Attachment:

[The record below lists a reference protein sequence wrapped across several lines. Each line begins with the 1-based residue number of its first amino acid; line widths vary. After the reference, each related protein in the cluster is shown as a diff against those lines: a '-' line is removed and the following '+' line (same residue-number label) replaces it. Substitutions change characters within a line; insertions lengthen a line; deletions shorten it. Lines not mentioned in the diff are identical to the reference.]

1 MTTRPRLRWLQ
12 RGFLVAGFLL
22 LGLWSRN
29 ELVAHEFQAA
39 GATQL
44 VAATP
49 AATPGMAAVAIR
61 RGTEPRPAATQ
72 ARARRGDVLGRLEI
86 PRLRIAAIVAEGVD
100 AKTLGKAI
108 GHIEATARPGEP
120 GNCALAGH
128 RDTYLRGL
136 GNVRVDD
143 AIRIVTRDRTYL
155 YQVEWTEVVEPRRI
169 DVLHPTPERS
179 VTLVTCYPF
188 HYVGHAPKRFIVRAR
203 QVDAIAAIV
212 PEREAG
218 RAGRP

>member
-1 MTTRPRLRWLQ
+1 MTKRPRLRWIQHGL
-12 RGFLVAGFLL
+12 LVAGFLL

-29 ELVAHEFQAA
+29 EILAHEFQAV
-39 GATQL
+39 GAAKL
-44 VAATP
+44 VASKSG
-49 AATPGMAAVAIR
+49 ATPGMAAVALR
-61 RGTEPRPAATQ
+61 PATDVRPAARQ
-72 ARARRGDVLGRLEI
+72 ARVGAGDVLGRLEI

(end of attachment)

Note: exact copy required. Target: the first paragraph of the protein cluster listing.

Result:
[The record below lists a reference protein sequence wrapped across several lines. Each line begins with the 1-based residue number of its first amino acid; line widths vary. After the reference, each related protein in the cluster is shown as a diff against those lines: a '-' line is removed and the following '+' line (same residue-number label) replaces it. Substitutions change characters within a line; insertions lengthen a line; deletions shorten it. Lines not mentioned in the diff are identical to the reference.]